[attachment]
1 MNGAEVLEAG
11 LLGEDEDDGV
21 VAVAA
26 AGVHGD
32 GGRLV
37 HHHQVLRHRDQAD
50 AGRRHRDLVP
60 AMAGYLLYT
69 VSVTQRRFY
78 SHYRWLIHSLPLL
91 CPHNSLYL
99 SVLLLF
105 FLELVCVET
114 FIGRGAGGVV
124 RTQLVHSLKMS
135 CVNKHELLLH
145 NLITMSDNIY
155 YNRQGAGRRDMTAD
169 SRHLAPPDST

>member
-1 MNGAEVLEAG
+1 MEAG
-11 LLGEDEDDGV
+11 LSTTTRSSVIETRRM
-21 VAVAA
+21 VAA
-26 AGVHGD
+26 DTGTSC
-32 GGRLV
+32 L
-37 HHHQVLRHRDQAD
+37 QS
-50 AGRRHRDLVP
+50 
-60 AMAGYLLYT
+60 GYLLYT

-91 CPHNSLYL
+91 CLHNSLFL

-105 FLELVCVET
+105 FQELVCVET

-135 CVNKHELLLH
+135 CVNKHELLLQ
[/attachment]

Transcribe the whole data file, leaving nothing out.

1 MNGAEVLEAG
11 LLGEDEDDGV
21 VAVAA
26 AGVHGD
32 GGRLV
37 HHHQVLRHRDQAD
50 AGRRHRDLVP
60 AMAGYLLYT
69 VSVTQRRFY
78 SHYRWLIHSLPLL
91 CPHNSLYL
99 SVLLLF
105 FLELVCVET
114 FIGRGAGGVV
124 RTQLVHSLKMS
135 CVNKHELLLH
145 NLITMSDNIY
155 YNRQGAGRRDMTAD
169 SRHLAPPDST

>member
-1 MNGAEVLEAG
+1 MEAG
-11 LLGEDEDDGV
+11 LSTTTRSSVIETRRM
-21 VAVAA
+21 VAA
-26 AGVHGD
+26 DTGTSC
-32 GGRLV
+32 L
-37 HHHQVLRHRDQAD
+37 QS
-50 AGRRHRDLVP
+50 
-60 AMAGYLLYT
+60 GYLLYT

-91 CPHNSLYL
+91 CLHNSLFL

-105 FLELVCVET
+105 FQELVCVET

-135 CVNKHELLLH
+135 CVNKHELLLQ